Hi there, is it possible to trigger a sensor that ...
# integration-dbt
Hi there, is it possible to trigger a sensor that would start a run of a dbt pipeline to create some materialized views by checking for new data in a table in the database? The "source tables" from which the materialized views will be created are created and populated from other pipelines, not part of the dbt framework.
dagster bot responded by community 1
How can a sensor query the database without having a resource defined, like for an op?
In our case, we are setting the bq_client, dataset and table names at the time of creating the sensor.
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def gen_dbquery_sensor(bq_client, bq_dataset, job_to_run):
    def _sensor():
        query = ""
        query_job = bigquery_functions.run_query(bq_client=bq_client,dataset=bq_dataset, query=query)
        if <your condition is satisfied>:
            yield RunRequest(
    return _sensor
Thanks for the feedback - so do you then use
to define the final sensors elsewhere, like in the
Correct! 🙂
Great, thanks. I think my case is a bit more convoluted as I also have different config that I need to supply to the resource to connect to the postgres database (ie. there are 3 databases to update, each with a different config file with connection details). Normally, with schedules, I create a schedule per database and supply the config file with the connection details at run time. Just not sure if this is possible with a sensor either.
Hello @Megan Beckett, are you using new (pythonic) Resources or the legacy Resources?
For new pythonic Resources, you can follow Using resources in sensors in the docs. For legacy Resources, you can check an older version (1.2.7) of the docs.
For legacy resources that need to be configured, you can simply provide a "configured" resource to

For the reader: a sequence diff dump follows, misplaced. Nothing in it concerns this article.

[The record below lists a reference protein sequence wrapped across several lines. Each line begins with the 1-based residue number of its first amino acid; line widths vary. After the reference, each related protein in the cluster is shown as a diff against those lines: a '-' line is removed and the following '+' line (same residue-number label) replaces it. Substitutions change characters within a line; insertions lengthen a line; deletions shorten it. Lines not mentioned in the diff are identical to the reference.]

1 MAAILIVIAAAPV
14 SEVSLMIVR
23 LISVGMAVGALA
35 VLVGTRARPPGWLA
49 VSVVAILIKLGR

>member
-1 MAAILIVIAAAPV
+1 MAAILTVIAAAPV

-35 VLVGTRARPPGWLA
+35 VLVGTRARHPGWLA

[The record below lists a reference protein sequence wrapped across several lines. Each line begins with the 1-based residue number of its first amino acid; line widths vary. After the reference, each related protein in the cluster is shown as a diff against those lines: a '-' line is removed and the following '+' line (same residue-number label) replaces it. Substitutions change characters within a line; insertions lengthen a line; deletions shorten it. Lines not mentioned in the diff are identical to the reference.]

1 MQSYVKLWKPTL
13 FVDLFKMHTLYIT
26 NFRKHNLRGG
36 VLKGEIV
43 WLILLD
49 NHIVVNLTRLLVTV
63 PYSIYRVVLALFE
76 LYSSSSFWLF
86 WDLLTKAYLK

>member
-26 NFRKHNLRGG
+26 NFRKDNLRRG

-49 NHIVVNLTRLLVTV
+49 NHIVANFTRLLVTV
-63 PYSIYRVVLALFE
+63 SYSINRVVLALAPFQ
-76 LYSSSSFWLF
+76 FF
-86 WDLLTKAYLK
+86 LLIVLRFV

Thanks @FĂ©lix Tremblay, that is useful. I am using the legacy resources. I don;t quite understand how to use the
. I provide the config for the resurces at run time with a schedule normally using a yaml file. I'm going to investigate the new pythonic Resources. Just not sure if it's still possible to only supply the required config to connect to the resource at run time using a yaml file... ie. I don;t think I want to have to provide the resource to the
as the connection details differ depending on the run required (ie. connecting to different databases).
Can you explain the logic behind providing the configs at run time? And many different sets of configs do you have?
Depending on the use case and the number of configs to manage, there would be different approaches to consider
If there are not too many sets of configs, I would create a configured resource for each of them and choose descriptive names. Then in the sensor logic you can choose which resource to "build"
Even if there are many sets of configs, you could read the yaml file(s), then create, configure, and add to the Definition all of the resources programmatically with a few lines of code. Afterwards you can import them in the file where your sensors are defined. If there's a large number of them you could store them in a dictionary to access them more easily
Another different approach would be to design a "master" resource that gets configured once, and can connect to the appropriate destination at run time. However the first approach would be more simple and easier to debug
In any case, I currently don't see why you would want to actually configure the resource at run time
We have three different databases - dev, staging and prod - and each need to be updated with the data pull from an external source and then dbt models run. So, I have a yaml config file with the database connection details for each postgresql database (resource) that is supplied to the schedules like so:
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@schedule(job=update_db_timeseriesdata_dhis2_job, execution_timezone='Africa/Johannesburg', cron_schedule="0 1 28 * *")
def demo_health_timeseriesdata_dev():
    return RunRequest(
            file_relative_path(__file__, "config/demo_health/database_config_dev.yaml"),
            file_relative_path(__file__, "config/demo_health/op_config_timeseries.yaml")
There is also op config that is supplied at run time as the op config varies depending on the type of data pull. So, I have just found this the easiest way. I want to change these to sensors though, rather than schedules. Hence, my questions. But, it looks like a lot of refactoring to move to the new pythonic resources and the tutorial in the Dagster docs for migrating hasn't been that useful as there are several pieces that aren't explained or are not clear to me yet.